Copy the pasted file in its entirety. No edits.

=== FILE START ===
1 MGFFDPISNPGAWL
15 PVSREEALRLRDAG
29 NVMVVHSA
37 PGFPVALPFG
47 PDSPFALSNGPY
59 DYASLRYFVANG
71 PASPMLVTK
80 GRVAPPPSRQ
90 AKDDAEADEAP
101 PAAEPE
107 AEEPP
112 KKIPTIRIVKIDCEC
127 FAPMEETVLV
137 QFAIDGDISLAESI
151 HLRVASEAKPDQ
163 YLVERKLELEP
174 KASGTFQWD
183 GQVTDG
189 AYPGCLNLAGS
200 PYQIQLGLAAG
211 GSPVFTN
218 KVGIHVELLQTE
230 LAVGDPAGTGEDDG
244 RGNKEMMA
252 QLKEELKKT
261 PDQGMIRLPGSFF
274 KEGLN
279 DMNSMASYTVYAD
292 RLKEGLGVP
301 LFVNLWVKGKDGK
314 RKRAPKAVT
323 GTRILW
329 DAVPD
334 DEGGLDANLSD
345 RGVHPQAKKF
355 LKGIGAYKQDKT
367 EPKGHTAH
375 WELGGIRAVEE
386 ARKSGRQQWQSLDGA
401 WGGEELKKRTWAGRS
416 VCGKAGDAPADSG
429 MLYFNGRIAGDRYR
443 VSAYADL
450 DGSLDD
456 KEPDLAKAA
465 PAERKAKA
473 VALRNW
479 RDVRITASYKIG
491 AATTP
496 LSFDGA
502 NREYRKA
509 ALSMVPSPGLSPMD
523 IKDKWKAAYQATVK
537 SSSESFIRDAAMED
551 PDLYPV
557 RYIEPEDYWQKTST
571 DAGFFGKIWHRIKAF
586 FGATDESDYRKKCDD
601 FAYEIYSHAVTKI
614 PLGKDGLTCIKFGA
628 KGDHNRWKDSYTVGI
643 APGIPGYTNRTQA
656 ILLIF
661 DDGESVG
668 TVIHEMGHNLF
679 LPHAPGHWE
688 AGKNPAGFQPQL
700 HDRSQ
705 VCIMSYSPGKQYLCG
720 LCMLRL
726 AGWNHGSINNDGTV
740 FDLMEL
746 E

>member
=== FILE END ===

1 MGFFDPISNPGAWL
15 PVSREEALRLRDAG
29 NVMVVHSA
37 PGFPVALPFG
47 PDSPFALSNGPY
59 DYASLRYFVANG
71 PASPMLVTK
80 GRVAPPPSRQ
90 AKDDAEADEAP
101 PAAEPE
107 AEEPP
112 KKIPTIRIVKIDCEC
127 FAPMEETVLV
137 QFAIDGDISLAESI
151 HLRVASEAKPDQ
163 YLVERKLELEP
174 KASGTFQWD
183 GQVTDG
189 AYPGCLNLAGS
200 PYQIQLGLAAG
211 GSPVFTN
218 KVGIHVELLQTE
230 LAVGDPAGTGEDDG
244 RGNKEMMA
252 QLKEELKKT
261 PDQGMIRLPGSFF
274 KEGLN
279 DMNSMASYTVYAD
292 RLKEGLGVP
301 LFVNLWVKGKDGK
314 RKRAPKAVT
323 GTRILW
329 DAVPD
334 DEGGLDANLSD
345 RGVHPQAKKF
355 LKGIGAYKQDKT
367 EPKGHTAH
375 WELGGIRAVEE
386 ARKSGRQQWQSLDGA
401 WGGEELKKRTWAGRS
416 VCGKAGDAPADSG
429 MLYFNGRIAGDRYR
443 VSAYADL
450 DGSLDD
456 KEPDLAKAA
465 PAERKAKA
473 VALRNW
479 RDVRITASYKIG
491 AATTP
496 LSFDGA
502 NREYRKA
509 ALSMVPSPGLSPMD
523 IKDKWKAAYQATVK
537 SSSESFIRDAAMED
551 PDLYPV
557 RYIEPEDYWQKTST
571 DAGFFGKIWHRIKAF
586 FGATDESDYRKKCDD
601 FAYEIYSHAVTKI
614 PLGKDGLTCIKFGA
628 KGDHNRWKDSYTVGI
643 APGIPGYTNRTQA
656 ILLIF
661 DDGESVG
668 TVIHEMGHNLF
679 LPHAPGHWE
688 AGKNPAGFQPQL
700 HDRSQ
705 VCIMSYSPGKQYLCG
720 LCMLRL
726 AGWNHGSINNDGTV
740 FDLMEL
746 E

>member